Epsilon has provided an operations update on its Hwy 706 project in the Marcellus shale in Pennsylvania, where it is the operator and holds a 100% working interest.
The Company has completed a five stage packer's plus completion utilizing a large slickwater frac with various sand concentrations on a 2,200 foot lateral on the Larue 2H. On a stabilized rate, the Larue 2H flowed natural gas at a rate in excess of 4.2 MMcf/d. The Larue 2H is the third well of seven wells drilled to date on the Highway 706 project. The eighth well in Epsilon's drilling program, the Hardic 2H, is currently underway and is being drilled horizontally. Previously the Company announced production tests resulting in stabilized rates of over 3 MMcf per day from the Larue 1H (drilled horizontally) and over 1 MMcf per day from the Larue 1A (drilled vertically).
The compressor for the project has been delivered and construction of the facility site and pipeline gathering system will commence immediately upon issuance of the PA ESCGP-1 permit. The permit has been submitted, been approved for administrative completeness and now awaits final technical review. Construction of the pipeline system is expected to commence in the first quarter of 2009. Initial production is expected to occur during the second quarter of 2009.
"We are extremely pleased with the testing results to date on our Highway 706 project, which have exceeded our expectations. With these positive results, we expect to rapidly increase our production and cash flow in the coming months and continue to make substantial reserve additions to our portfolio of properties," stated Fred Zaziski, Epsilon's President and CEO.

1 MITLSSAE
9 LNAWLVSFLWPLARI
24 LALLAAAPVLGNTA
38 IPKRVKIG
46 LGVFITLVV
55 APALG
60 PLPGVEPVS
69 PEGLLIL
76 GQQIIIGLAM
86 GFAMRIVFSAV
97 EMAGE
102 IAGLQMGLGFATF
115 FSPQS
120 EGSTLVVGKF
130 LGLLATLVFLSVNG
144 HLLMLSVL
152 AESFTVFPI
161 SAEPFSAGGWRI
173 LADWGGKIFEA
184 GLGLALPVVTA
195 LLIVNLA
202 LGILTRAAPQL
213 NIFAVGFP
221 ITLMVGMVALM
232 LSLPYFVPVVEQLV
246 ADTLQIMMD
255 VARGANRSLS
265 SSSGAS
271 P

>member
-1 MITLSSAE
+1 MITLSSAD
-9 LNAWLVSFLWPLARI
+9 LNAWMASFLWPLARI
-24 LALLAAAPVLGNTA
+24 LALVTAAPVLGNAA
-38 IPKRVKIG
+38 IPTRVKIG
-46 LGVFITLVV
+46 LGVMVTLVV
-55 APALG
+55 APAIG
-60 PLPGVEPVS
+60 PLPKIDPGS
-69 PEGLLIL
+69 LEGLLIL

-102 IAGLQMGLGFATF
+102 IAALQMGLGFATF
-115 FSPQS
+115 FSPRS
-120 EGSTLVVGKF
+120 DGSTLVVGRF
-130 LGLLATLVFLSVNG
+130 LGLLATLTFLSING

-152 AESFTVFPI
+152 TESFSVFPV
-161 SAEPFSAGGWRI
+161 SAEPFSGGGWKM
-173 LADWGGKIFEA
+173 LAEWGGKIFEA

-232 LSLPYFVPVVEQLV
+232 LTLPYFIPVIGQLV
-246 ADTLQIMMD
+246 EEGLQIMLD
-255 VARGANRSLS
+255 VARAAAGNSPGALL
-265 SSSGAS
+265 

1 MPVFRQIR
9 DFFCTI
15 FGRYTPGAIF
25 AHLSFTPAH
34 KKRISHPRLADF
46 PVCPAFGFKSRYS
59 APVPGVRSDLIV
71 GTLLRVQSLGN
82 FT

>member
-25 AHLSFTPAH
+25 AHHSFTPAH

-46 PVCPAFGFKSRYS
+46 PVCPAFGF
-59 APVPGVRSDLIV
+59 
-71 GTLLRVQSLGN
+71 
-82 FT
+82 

About the Marcellus Shale play
The Marcellus Shale stretches from southern New York through western Pennsylvania into eastern Ohio and across West Virginia, where Epsilon has approximately 125,000 gross (55,000 net) leasehold acres, including approximately 88,000 gross (40,000 net) leasehold acres in highly prospective areas within Pennsylvania, New York and Ohio. Industry publications, such as the January 2009 issue of the Oil & Gas Investor, continue to be very bullish on the Marcellus Shale, including recently published estimates of an average of 3.30 Bcf of gross reserves per well, average finding and development costs of $1.42/Mcfe and average internal rates of return of 86% based on average capital costs of $2,500 per mineral acre and average drilling costs of $3.75 million per well. The Company has significantly lower acquisition capital costs than the aforementioned averages and has begun to lower their development costs while experiencing improving test production results.
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